Shark Dominance Hierarchies

Cross references:   Dominance Hierarchies in General   
Sharks: Solitary or Group Animals? (Goog) 
Very long article available online for free.   
    "Even though there is abundant evidence indicating that there is hardly a distinct social system within even socially segregated sharks, such as the Sychliorhinus canicula, the catshark, dominance hierarchy has been found to exist within Sphyrna tiburo, the bonnethead shark (Myrberg & Gruber, 1974).
    Myrberg and Gruber found that within a group of 10 individuals, there is a distinct, size-dependent linear dominance hierarchy determined by size more than anything else. Similar to how a dog rolls over to show its belly to a higher ranked individual, the sharks act submissively before a higher ranked individual. When the courses of two sharks intersect, the lesser-ranked individual will abruptly change course to avoid the more dominant shark. ... Myrberg and Gruber attribute this behavior to fear. They reason that the violence exhibited by male bonnetheads during mating assert their dominance, along with fear, in the group." 

Bimini Biological Field Station - shark research (Goog) 
Short article available online for free.   
The second phase dealt with dominance in the group based on a form of avoidance behaviour called a Give-way. Using this behaviour it was found that there was perfect linearity in the hierarchy and was strongly correlated to size as the largest shark was most dominant and smallest shark was totally subordinate.

During feeding sessions dominance also played a role in the proportion of meal obtained. The largest shark obtained on average the largest meal and the smallest shark on average obtained the smallest proportion of the meal.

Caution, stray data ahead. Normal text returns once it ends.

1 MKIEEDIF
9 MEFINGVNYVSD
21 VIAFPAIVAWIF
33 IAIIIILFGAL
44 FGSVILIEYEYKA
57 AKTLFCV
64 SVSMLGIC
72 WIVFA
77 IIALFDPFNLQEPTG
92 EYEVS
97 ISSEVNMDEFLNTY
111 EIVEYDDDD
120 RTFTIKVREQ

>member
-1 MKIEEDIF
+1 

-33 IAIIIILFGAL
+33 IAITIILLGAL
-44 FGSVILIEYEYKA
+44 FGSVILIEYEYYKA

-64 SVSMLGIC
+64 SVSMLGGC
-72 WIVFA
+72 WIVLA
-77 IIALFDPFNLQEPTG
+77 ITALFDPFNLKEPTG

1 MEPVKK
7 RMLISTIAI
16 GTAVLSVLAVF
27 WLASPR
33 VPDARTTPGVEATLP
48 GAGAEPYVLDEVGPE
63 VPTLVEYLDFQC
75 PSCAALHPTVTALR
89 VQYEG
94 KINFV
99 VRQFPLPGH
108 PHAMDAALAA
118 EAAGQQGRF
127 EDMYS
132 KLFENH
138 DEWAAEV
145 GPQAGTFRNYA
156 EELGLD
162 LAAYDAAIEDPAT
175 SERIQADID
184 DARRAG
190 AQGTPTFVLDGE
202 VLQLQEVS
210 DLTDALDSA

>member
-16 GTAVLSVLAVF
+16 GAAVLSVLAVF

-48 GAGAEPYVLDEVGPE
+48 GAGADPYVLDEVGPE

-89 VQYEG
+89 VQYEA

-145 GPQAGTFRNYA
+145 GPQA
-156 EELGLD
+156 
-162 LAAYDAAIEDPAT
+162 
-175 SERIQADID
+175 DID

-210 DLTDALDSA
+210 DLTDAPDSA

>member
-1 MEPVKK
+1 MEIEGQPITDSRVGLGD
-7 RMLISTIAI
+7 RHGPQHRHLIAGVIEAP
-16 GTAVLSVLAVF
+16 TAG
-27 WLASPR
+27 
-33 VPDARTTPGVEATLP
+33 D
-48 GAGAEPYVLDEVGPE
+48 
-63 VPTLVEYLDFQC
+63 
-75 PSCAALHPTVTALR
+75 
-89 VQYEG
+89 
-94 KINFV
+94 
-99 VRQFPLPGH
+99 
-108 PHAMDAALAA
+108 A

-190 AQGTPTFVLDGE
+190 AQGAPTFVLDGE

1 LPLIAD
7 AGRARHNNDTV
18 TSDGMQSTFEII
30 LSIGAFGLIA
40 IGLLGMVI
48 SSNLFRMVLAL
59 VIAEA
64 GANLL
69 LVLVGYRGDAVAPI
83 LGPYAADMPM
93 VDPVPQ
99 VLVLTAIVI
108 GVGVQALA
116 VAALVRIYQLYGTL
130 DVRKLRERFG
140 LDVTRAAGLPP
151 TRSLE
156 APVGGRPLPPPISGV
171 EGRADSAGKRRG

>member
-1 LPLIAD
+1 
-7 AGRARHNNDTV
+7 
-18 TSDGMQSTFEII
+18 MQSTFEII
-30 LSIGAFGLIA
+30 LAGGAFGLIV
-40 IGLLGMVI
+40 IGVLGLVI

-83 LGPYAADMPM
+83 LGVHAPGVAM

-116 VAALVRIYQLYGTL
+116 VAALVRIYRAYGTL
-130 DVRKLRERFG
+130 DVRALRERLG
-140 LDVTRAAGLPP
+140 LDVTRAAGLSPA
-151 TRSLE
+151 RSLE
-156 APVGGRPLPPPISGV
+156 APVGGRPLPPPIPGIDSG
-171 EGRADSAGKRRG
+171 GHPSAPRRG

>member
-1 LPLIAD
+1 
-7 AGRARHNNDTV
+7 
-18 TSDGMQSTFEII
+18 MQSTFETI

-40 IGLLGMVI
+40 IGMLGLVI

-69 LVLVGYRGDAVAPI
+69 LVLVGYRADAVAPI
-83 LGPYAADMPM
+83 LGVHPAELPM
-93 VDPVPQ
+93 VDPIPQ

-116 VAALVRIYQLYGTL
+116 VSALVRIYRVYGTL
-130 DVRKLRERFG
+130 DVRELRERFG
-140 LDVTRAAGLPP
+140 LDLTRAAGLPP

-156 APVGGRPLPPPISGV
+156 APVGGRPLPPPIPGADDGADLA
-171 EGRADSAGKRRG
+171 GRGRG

Dive Into Your Imagination ... Submersible trip (Goog) 
Short article online. 
The white sharks form temporary social structures whenever two or more individuals come together, such as around dead seals. In these situations, the white sharks form a dominance hierarchy, based largely on size and possibly temperament.

Biotelemetry Laboratory - White Sharks (Goog) 
Short, full length article available online for free. 
Temporary social structures are formed with a dominance hierarchy based on size during predation events; similarly sized sharks can dissuade the competitor from eating its prey through displays (exaggerated swimming style) before a direct attack.

Surrounded by blacktip sharks (Goog) 
Cool video.  Check it out. 
as long as the dominance hierarchy between them and humans is maintained, they make entertaining swimming companions.


The Behavior of the Bonnethead Shark, Sphyrna tiburo
Only first page available online. 
I was not able to copy-and-paste any of the text, but here is a transcription of the most important part. 
    "... a clear but subtle social organization, based on a straight-line, size-dependent, dominance hierarchy was found.  ... all individuals tended to shy away from larger males" 

Putative Male – Male Agonistic Behaviour in Free-Living Zebra Sharks (Goog) 
Full length PDF available online for free. 
    "Elasmobranchs do exhibit dominance hierarchies within both wild and captive reproductively active groups [7, 13-14], but direct observations of  agonistic interactions and evidence of how they maintain dominance hierarchies are still very limited."   
    "Action patterns performed in agonistic contexts are typically also used in other contexts, such as predatory behaviour, anti-predatory behaviour, and mating [10, 15]. For example, elasmobranch fishes exhibit a series of complex courtship and mating behaviours in which males inflict bite  wounds to the body of female mates [7, 16-17]. While bite wounds occur primarily on females, males are also the target of intrasexual biting [18] and such bite marks are usually attributed to aggressive interactions between consexuals for access to females. In both male and female elasmobranchs, not all bite marks result from reproductive activities, but possibly result from agonistic interactions [19]."